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  • #16
    Texas land ownership question


    "Rusty Wallace" <[email protected]> wrote in message
    news:[email protected]
    "McGyver" <[email protected]> wrote: (snip)
    Your mother should sue the co-owner for contribution of his share of theproperty taxes. She would attempt personal service of process even thoughshe knows it will be futile. When service of process proves to beimpossible by normal means, and with the help of the affidavit of theprocess server, she would obtain the court's permission to serve processbypublication. After publication, and assuming the defendant defaults, yourmother would File for entry of default and obtain the default judgment.Somehow, in accordance with Texas lien procedures with which I am notfamiliar, she would attach a lien to the defendant's share of theproperty.Then she would foreclose on the lien. After passage of the amount of timeallowed for the owner to object to the foreclosure and/or redeem theproperty by payment of the lien amount, the sheriff would sell, atauction,the defendant's share of the property. Your mother almost surely wouldbethe only bidder. She would bid one dollar and become the sole owner oftheland, having a "Sheriff's Deed" which is as good as or better than awarranty deed. Simple.
    Simple? I suppose... If you were doing this for someone, about how much of your time do you think it would take and how much would it cost, assuming the other party never put in an appearance? If we tried to do it without an attorney, how much time and expense would be entailed - and how many pitfalls for the legally naive? I know some of this is state dependent - I'm just curious to get a very general estimate. This sounds like a procedure that would take months to a couple of years depending on how long the various waiting periods are. If he turned up right before the foreclosure wanting to preserve his ownership interest, would he be liable for paying the expenses incurred in getting to that point?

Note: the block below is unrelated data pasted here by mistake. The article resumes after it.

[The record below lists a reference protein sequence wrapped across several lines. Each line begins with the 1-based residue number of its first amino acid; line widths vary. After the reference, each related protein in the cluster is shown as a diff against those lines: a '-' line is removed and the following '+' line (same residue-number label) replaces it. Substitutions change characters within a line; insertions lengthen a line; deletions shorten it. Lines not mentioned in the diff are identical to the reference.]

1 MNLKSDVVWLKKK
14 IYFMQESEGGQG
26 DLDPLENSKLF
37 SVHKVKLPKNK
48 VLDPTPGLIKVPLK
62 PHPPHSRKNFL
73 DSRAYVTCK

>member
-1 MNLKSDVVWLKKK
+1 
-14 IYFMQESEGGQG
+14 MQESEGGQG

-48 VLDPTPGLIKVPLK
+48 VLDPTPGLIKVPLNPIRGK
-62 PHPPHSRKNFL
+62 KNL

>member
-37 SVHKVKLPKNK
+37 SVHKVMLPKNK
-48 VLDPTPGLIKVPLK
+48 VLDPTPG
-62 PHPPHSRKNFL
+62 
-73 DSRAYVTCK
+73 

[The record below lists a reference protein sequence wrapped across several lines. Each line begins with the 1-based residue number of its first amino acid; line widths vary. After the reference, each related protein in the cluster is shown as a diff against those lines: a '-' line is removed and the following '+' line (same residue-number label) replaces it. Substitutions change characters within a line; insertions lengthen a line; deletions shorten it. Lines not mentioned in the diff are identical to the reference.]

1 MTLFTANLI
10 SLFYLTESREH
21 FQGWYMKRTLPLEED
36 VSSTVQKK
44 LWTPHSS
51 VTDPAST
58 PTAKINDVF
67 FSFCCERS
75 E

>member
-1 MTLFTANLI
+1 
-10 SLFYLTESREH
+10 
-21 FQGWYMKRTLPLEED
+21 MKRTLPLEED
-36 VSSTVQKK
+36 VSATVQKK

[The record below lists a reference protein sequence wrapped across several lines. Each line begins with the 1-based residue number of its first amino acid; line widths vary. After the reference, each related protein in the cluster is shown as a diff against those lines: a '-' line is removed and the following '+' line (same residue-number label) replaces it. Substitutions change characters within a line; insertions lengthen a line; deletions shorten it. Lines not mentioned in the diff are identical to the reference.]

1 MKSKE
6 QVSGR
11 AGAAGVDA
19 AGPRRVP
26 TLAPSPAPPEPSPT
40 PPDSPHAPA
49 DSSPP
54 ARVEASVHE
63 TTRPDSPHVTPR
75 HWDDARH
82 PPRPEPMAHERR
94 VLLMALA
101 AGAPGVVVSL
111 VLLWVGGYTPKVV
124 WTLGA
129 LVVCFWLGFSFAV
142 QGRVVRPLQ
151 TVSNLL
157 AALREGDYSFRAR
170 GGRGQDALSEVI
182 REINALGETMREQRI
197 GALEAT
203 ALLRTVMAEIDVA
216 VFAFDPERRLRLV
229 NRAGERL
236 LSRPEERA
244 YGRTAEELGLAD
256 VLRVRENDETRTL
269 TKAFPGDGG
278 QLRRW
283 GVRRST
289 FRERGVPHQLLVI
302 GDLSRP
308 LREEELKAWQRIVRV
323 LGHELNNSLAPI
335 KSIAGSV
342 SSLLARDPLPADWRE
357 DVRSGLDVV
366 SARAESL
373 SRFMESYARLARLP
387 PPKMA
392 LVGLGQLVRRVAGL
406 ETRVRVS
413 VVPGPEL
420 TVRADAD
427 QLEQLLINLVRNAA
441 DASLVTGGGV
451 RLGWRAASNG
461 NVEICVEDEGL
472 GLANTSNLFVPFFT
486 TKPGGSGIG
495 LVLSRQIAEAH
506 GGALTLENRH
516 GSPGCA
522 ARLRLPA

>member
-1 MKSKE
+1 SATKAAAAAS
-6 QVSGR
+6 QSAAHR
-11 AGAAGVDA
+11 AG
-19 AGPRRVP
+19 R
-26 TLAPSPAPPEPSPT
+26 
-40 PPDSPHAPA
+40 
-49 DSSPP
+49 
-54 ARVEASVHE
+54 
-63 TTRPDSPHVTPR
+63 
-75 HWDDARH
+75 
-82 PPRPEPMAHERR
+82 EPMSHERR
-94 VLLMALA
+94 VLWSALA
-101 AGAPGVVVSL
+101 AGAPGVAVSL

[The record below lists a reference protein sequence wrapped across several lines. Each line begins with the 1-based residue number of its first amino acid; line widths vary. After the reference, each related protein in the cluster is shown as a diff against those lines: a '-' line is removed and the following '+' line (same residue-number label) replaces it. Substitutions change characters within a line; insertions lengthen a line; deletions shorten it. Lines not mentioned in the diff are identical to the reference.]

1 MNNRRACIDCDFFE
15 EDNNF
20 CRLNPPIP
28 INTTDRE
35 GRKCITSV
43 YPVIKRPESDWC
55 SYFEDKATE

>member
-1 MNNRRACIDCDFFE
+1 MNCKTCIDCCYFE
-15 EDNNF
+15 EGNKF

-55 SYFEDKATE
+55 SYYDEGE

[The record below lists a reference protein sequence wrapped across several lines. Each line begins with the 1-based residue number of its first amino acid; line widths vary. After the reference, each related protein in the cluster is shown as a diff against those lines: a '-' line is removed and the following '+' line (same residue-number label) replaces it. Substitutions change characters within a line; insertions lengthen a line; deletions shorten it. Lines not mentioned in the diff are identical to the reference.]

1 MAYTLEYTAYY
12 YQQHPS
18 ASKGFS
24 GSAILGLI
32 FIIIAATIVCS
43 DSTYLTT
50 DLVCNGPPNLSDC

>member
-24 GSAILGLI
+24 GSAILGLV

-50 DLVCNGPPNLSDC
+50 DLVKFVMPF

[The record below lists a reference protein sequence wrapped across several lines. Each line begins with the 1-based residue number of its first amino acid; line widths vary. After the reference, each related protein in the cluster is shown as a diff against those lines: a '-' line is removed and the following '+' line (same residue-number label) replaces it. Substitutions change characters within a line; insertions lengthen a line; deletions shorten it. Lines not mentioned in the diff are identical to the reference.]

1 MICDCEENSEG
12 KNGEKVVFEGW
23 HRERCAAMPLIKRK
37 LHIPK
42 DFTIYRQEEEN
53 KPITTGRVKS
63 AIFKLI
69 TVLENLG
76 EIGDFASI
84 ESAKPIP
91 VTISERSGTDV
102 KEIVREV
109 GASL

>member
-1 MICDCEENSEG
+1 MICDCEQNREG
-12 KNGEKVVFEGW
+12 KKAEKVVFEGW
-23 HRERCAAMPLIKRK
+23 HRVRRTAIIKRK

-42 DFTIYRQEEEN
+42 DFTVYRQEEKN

I didn't answer your last question because I don't know the Texas rules, but
    I've decided to add my uninformed opinion anyway.

    If the defendant arrives before you have a default judgment, he might defend
    the lawsuit, but might not bother if he feels he has no defense. He might
    simply pay the amount your mother sued for. If that happens, the suit will
    be dismissed.

    If the defendant arrives after the land interest is in foreclosure, he has
    whatever redemptions rights are available under Texas law. I don't know
    what those rights are. Worst case for your mother would be the defendant
    having the right to clear the lien by payment of the judgment amount. Best
    case is no right of redemption.

    The following are general rules, which may or may not be the Texas rules.
    Generally, in both of the above cases, your mother will not be entitled to
    recover litigation expenses. But she would be entitled to increase the
    judgment amount to add interest and collection expenses, like fees charged
    by the sheriff.

    This answer must not be relied on as legal

    advice for the reasons posted here:
    http://www.msnusers.com/1LawChat/Doc...Disclaimer.doc


    McGyver




    Comment


    • #17
      Texas land ownership question


      "Rusty Wallace" <[email protected]> wrote in message
      news:[email protected]
      "McGyver" <[email protected]> wrote: (snip)
      Your mother should sue the co-owner for contribution of his share of theproperty taxes. She would attempt personal service of process even thoughshe knows it will be futile. When service of process proves to beimpossible by normal means, and with the help of the affidavit of theprocess server, she would obtain the court's permission to serve processbypublication. After publication, and assuming the defendant defaults, yourmother would File for entry of default and obtain the default judgment.Somehow, in accordance with Texas lien procedures with which I am notfamiliar, she would attach a lien to the defendant's share of theproperty.Then she would foreclose on the lien. After passage of the amount of timeallowed for the owner to object to the foreclosure and/or redeem theproperty by payment of the lien amount, the sheriff would sell, atauction,the defendant's share of the property. Your mother almost surely wouldbethe only bidder. She would bid one dollar and become the sole owner oftheland, having a "Sheriff's Deed" which is as good as or better than awarranty deed. Simple.